|Instructor Info:||Jaime Davila|
Office Extension x5687
This course will expose students to topics in computer programming and artificial intelligence by both reading primary literature on the topic and programming virtual creatures in high level programming languages. No previous programming experience is necessary. By the end of the course successful students will have acquired programming skills at an introductory level and will be ready for additional courses in computer science. In addition, students will have gained knowledge related to several general topics in the cognitive sciences, such as vision, artificial intelligence, neural networks, and evolution.
By the end of the semester successful students will have been exposed to some of the some of the main topics in artificial life and artificial intelligence at an introductory level, as well as some topics in cognitive science. Successful students will also gain a brief introduction to the programming simple virtual creatures in a high level language. As a tutorial, students in this course will also be given ample exposure to the academic requirements of their Hampshire College career, as well as to a number of valuable academic and learning skills.
Students will be evaluated based on:
Outside of class meeting times, students can expect having to work between five and ten hours a week for this course.
There is not textbook rewuirements for this course.
Course policy on incompletes: students will be elegible to receive an incomplete at the end of the semester only if they have a serious, valid health or personal reason that keeps them from completing work in a timely mannery. Students are strongly adviced to notify the course instructor as soon as such a circumstance arrises. Even in those cases, it is the instructor's prerogative to grant an incomplete or not.
Regarding plagiarisim and academic dishonesty: All Hampshire College students and faculty, whether at Hampshire or at other institutions, are bound by the ethics of academic integrity. The entire description and college policy can be found in Non Satis Non Scire at handbook.hampshire.edu under Academic Policies/Ethics of Scholarship. Plagiarism is the representation of someone else’s work as one’s own. Both deliberate and inadvertent misrepresentations of another’s work as your own are considered plagiarism and are serious breaches of academic honesty and integrity. All sources used or consulted in the process of writing papers, examinations, preparing oral presentations, course assignments, artistic productions, and so on, must be cited. Sources include material from books, journals or any other printed source, the work of other students, faculty, or staff, information from the Internet, software programs and other electronic material, designs and ideas.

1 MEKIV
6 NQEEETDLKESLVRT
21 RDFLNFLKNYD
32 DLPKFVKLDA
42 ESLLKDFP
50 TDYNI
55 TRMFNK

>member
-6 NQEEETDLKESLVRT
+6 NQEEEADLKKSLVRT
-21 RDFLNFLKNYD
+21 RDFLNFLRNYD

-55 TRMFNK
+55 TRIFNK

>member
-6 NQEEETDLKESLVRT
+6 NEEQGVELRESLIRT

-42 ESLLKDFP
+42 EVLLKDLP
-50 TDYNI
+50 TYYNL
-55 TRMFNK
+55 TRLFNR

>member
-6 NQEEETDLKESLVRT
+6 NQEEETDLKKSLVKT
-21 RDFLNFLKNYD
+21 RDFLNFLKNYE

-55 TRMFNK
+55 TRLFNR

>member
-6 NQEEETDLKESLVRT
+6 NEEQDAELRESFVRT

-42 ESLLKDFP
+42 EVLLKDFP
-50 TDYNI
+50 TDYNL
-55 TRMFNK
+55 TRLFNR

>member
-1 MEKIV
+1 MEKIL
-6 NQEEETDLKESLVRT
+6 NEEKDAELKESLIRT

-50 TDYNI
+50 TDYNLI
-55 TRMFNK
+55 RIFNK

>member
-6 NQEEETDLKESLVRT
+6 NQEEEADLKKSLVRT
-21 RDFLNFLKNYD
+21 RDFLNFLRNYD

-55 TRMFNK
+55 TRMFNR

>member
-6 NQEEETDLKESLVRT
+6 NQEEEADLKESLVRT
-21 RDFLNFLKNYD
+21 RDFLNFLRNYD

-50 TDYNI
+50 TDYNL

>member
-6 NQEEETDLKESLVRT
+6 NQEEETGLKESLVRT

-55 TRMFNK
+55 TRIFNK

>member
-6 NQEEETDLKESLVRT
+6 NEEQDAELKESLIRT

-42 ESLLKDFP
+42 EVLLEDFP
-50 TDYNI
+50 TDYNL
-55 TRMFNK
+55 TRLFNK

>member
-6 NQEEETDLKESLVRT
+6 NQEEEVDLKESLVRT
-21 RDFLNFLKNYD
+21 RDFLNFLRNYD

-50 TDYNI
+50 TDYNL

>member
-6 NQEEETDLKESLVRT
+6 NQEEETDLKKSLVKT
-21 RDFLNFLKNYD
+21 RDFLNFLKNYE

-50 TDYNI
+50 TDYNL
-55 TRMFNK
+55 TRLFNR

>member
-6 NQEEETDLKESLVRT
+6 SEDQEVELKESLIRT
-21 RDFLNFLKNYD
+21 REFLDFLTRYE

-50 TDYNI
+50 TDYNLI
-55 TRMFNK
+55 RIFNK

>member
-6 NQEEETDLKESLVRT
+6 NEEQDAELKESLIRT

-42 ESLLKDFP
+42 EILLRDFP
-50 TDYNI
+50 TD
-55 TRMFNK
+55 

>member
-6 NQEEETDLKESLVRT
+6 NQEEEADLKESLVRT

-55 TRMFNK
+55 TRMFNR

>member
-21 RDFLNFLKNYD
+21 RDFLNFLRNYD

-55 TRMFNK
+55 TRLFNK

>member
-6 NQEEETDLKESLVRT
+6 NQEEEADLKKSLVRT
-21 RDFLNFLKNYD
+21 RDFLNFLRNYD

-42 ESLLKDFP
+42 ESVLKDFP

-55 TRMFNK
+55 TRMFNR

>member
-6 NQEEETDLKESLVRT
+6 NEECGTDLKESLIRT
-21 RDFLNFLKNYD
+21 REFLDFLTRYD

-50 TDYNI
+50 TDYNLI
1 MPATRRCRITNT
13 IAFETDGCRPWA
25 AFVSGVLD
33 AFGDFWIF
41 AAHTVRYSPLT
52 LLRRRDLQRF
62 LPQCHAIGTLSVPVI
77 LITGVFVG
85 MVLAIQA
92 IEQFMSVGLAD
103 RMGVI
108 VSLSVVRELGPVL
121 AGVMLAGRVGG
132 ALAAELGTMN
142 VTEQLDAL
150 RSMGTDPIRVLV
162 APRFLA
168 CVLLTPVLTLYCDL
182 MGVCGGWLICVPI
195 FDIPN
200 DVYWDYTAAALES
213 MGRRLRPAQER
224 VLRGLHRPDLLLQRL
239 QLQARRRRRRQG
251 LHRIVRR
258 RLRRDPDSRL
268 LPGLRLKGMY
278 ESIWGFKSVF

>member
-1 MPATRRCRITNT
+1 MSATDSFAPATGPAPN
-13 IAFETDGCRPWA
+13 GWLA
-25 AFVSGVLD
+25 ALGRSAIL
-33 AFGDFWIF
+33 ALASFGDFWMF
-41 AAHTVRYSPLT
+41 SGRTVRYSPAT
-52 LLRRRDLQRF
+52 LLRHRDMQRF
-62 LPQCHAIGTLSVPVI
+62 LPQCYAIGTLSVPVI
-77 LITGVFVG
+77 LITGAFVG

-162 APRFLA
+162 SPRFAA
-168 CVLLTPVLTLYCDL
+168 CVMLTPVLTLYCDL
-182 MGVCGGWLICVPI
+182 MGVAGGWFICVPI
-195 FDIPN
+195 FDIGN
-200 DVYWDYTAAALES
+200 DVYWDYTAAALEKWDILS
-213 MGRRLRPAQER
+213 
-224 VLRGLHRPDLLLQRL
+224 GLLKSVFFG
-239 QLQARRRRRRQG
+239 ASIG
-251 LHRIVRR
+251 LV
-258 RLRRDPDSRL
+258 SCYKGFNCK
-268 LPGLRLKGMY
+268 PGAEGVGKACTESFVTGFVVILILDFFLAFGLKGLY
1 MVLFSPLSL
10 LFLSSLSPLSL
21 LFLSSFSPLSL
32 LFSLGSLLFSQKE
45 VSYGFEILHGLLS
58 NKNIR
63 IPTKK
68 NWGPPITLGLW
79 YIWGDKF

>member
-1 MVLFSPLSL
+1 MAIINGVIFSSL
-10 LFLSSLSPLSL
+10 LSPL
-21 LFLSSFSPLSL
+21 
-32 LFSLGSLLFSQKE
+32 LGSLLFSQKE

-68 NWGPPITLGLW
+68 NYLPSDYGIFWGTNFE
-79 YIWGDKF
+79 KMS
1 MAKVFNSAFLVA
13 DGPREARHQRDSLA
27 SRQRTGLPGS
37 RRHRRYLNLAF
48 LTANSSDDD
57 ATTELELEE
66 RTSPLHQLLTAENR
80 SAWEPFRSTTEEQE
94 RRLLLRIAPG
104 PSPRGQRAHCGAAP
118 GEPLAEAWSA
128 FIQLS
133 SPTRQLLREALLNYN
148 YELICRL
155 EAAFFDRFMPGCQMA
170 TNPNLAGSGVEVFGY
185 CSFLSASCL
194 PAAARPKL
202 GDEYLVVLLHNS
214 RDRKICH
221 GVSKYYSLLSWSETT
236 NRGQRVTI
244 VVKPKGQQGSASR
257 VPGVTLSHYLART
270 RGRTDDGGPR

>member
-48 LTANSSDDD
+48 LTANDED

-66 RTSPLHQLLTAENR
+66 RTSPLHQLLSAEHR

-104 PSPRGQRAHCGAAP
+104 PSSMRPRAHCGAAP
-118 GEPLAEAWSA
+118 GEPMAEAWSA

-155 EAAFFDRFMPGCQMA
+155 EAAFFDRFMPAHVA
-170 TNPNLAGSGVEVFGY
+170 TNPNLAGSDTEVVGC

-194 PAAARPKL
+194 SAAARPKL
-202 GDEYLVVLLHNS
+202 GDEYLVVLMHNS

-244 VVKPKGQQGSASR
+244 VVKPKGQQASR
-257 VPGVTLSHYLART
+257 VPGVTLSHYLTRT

All cases of suspected plagiarism or academic dishonesty will be referred to the Dean of Advising who will review documentation and meet with student and faculty member. Individual faculty, in consultation with the Dean of Advising, will decide the most appropriate consequence in the context of the class. This can range from revising and resubmitting an assignment to failing the course. Beyond the consequence in the course, CASA considers first offenses as opportunities for education and official warning. Multiple or egregious offenses will have more serious consequences. Suspected instances of other breaches of the ethics of academic integrity, such as the falsification of data, will be treated with the same seriousness as plagiarism and will follow the same process.
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